Maybe you haven’t caught the Oscar nominated shorts yet. Well, they’re still available for at least another four days, and they come highly recommended (even if I think the quality ebbs and flows pretty sharply between individual entries). Otherwise, there aren’t many options that aren’t The LEGO Movie (which is awesome and worth a second viewing) or a slew of remakes of ’80s movies (which are absolutely not awesome and shouldn’t be seen even once). Stray along the road less traveled and check out this week’s best bets among limited release and repertory screenings:


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Monday, Feb. 17: Search for Beauty & Murder at the Vanities (Heights Theater)

The Heights Theater is undressing two naughty code-breaking films this evening in a positively scandalous double feature. (The Production Code, in case you weren’t aware of it, was instituted by the Hayes Office when the powers that be decided that movies were too powerful a medium to let loose unregulated. Hollywood decided to clean up its own act or risk handing the reigns over to the government or Catholics.) Search for Beauty stars male ingénue Buster Crabbe and features no shortage of nearly-nudies nattering about in their naked nudity — check out the nutty bare-chested musical number below. The same goes for the musical-mystery Murder at the Vanities, which is directed by perpetually underrated Mitchell Leisen and features some quite ahead-of-their-time marijuana references — check out the other nutty musical number below.


Wednesday, Feb. 19: The Defenders: Rob Nelson (Trylon Microcinema)

Word on the street is that Trylon’s magnificent “The Defenders” series this month is a can’t miss. It ought to, it was hand selected by the venerable Rob Nelson, former film critic for City Pages, contributor to countless critical magazines and journals, and still sitting member of the National Society of Film Critics (i.e. the best critics’ group). As per usual, the title is a secret until the screening begins, but organizer Jim Brunzell (who is himself about to head to Austin for six months to program direct the Polari film fest) says that Nelson’s choice is a local premiere that people will be buzzing about for weeks and months to come.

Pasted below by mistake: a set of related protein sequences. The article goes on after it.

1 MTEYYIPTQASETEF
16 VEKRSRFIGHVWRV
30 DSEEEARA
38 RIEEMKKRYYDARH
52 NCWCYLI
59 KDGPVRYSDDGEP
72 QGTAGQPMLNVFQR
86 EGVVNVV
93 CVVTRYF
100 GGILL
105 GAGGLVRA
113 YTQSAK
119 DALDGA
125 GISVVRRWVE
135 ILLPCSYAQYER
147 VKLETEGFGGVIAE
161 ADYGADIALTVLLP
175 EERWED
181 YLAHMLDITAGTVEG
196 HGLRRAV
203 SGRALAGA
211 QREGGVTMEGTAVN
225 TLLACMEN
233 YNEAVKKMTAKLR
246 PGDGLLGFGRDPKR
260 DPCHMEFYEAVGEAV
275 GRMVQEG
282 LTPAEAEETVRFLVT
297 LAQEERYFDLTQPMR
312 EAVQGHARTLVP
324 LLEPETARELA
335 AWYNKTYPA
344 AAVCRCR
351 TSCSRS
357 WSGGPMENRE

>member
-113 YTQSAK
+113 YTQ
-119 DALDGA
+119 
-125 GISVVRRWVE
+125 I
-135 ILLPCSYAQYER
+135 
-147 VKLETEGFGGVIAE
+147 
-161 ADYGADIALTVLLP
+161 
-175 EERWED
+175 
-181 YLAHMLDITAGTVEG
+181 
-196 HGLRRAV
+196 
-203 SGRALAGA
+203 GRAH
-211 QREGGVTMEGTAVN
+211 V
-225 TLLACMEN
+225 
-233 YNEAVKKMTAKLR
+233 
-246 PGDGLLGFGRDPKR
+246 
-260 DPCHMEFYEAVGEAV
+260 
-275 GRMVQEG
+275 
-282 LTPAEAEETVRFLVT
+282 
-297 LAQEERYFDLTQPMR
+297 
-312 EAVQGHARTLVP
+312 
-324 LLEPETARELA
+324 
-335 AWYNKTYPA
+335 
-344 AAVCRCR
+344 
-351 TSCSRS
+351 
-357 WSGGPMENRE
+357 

Wednesday, Feb. 19 & Thursday, Feb. 20: A Fantastic Fear of Everything (Parkway Theater)

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I’m not entirely sure that it’s possible any longer to make a genre film in Britain that’s not also a comedy, and I’m not sure it’s possible to do so without Simon Pegg in your cast. Case in point, A Fantastic Fear of Everything, a British horror-comedy that stars Simon Pegg, playing a children’s author who becomes obsessed with serial killers.


Friday, Feb. 21: The Stuart Hall Project (Walker Art Center)
As part of Black History Month, the Walker Art Center is presenting a sadly very timely screening of The Stuart Hall Project. Hall, a pioneering member of the New Left who founded the Birmingham School of Cultural Studies and was called one of the most influential theorists in Great Britain, died just days ago. Director John Akomfrah’s film about his life and ideas boasts a soundtrack filled with Miles Davis, whose music Hall is quoted as saying represented “the sound of what cannot be.” (Akomfrah, by the way, is a former Walker artist-in-residence.)


Friday, Feb. 21 thru Sunday, Feb. 23: Blue Velvet (Trylon Microcinema)

While I’d argue that Eraserhead is the better date movie, the best episodes of Twin Peaks are a better plunge into the dark heart of a peculiarly American small town mentality, and Inland Empire features a better performance from Laura Dern, there is simply no point in denying what a game changer David Lynch’s Blue Velvet was. A disturbing cross between ’50s camp and out-of-time bugged-out insanity, Blue Velvet forever changed the way we view our own white picket fences. There are many severed ears strewn about.

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Eric Henderson